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TV Series Review

Recently widowed Nicole Warren knows that her 7-year-old son, Dion, is special. But she’s not quite sure what that really means.

Could it be that Dion’s magic kit from an Atlanta-area Walgreens is the cause of his breakfast cereal being suspended in mid-air? Perhaps that’s why he can fly action figures around the living room without touching them? Or maybe it’s why he’s able to make trees bend and attract storms to himself?

Certainly he couldn’t be that special, right? But then…what?

Perhaps it’s just in his DNA.

You see, Dion’s dad, Mark, was a scientist who loved storms. He was always chasing them with his varied contraptions and thinking of new ways to use lightning as a source of channeled power. A literal super-power source, if you will.

But one day his curiosity cost him everything.

Nicole tells Dion that his dad died trying to save a woman from drowning during a business trip out at sea near New Orleans. But, really, Nicole knows there’s much more to the story, especially since Mark’s body was never found. And she suspects that whatever Mark was working on before his death may have somehow made its way into Dion’s system.

But those details are too much for little Dion. He’s already having trouble making friends in his new school in Atlanta, and her telling him the truth about his dad would only make life harder, she feels. So would exploring the possibility that Dion has superpowers, like telekinesis. But you can only hide that truth for so long.

As Dion’s powers increase, Nicole’s confusion and frustration grow. And one thing becomes increasingly clear: She must protect her son at all costs. But what if her desire to protect her son isn’t enough? What if there’s a natural force out there bent on destroying Dion…just like it might’ve destroyed his dad?

The Oddities In Nature

Netflix’ original series, Raising Dion, is a testament to audiences that superheroes come in all sizes, and not just via Marvel or DC.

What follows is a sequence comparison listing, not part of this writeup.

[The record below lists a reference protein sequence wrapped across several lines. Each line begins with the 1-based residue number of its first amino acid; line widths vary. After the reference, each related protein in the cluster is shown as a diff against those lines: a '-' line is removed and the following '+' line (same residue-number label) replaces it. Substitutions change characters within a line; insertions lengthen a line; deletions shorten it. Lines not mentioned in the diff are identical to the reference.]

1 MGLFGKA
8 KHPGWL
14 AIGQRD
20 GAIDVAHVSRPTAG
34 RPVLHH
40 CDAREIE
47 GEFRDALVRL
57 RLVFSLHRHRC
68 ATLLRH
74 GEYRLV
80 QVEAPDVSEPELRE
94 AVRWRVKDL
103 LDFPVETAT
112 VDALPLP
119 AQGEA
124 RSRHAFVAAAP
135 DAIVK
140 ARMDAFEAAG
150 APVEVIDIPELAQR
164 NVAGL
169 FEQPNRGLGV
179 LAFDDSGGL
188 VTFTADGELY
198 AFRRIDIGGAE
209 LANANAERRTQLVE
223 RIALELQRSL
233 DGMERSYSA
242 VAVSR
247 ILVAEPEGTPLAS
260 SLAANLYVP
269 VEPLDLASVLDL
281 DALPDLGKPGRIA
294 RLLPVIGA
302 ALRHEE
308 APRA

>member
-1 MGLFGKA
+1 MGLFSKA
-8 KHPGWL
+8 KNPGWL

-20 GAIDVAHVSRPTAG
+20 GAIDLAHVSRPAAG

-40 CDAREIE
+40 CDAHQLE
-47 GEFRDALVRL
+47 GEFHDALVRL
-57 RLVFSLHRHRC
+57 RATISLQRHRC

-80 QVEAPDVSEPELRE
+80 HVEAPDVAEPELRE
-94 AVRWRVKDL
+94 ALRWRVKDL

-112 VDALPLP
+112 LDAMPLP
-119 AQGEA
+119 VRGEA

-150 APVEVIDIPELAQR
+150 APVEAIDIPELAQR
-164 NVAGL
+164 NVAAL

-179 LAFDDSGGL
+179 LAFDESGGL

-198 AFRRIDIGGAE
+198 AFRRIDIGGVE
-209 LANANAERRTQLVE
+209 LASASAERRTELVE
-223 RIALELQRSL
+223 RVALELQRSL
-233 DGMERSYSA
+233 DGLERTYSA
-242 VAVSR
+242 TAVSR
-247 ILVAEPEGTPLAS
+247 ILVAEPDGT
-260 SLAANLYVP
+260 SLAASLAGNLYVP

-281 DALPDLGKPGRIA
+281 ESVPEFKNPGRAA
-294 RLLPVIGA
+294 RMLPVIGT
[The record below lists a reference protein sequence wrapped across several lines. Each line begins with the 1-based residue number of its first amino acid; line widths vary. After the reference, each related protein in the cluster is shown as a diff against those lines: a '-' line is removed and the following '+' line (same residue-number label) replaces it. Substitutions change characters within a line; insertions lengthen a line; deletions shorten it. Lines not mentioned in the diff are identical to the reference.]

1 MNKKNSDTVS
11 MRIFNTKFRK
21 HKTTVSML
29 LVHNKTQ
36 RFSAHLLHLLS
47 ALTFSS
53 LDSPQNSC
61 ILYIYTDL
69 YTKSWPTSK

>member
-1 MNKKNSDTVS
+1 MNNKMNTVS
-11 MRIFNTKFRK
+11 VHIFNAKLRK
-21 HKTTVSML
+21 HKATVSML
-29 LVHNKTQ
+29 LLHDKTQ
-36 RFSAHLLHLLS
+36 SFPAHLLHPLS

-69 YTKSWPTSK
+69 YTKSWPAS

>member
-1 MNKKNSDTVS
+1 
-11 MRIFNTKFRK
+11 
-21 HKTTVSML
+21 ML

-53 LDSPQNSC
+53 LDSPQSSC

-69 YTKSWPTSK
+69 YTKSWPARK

The nine-episode first season lays out a multi-faceted story, one that’s just as much about Nicole, Dion’s overworked, under-supported single mother, as it is about little Dion and his struggles to make friends and control his superpowers. It also incorporates Dion’s quirky, awkward godfather, Pat, and Nicole’s practical, no-nonsense sister, Kat, as they try to help Nicole heal emotionally and raise Dion. And, in flashbacks, it tells the story of Dion’s dad, Mark, right up to his mysterious disappearance.

It’s a confusing tale, one that will obviously be solved as it’s doled out episodically, but it’s not a particularly graphic tale. That said, The show does have other caveats. We do see some romantic moments between characters, including of the same-sex variety. A few outfits show glimpses of skin, as well, and some bad language is used at times. And there are also scary elements that incorporate magic, superpowers and unexplainable acts of nature.

But we also find heart and soul in each PG-rated episode. We learn about the value of individuality, the hurt in racism and the value in reconciliation, and the necessity of loving, supportive friends and parents.

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Additional Comments/Notes

Episode Reviews

Oct. 4, 2019: “ISSUE # 101: How Do You Raise a Superhero?”



Readability Age Range



Alisha Wainwright as Nicole Warren; Ja'Siah Young as Dion Warren; Sammi Haney as Esperanza; Gavin Munn as Jonathan; Donald Paul as Mr. Anthony Fry; Ali Ahn as Suzanne Wu; J Harrison Ghee as Kwame; Moriah Brown as Willa; Dana Gourrier as Tessa; Justice Leak as Lars; Victor Sho as Rashad; Deirdre Lovejoy as Charlotte Tuck; Skyler Elyse Philpot as Steffi; TJ Wright as Chris; Jason Ritter as Pat; Michael B. Jordan as Mark






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On Video

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Kristin Smith

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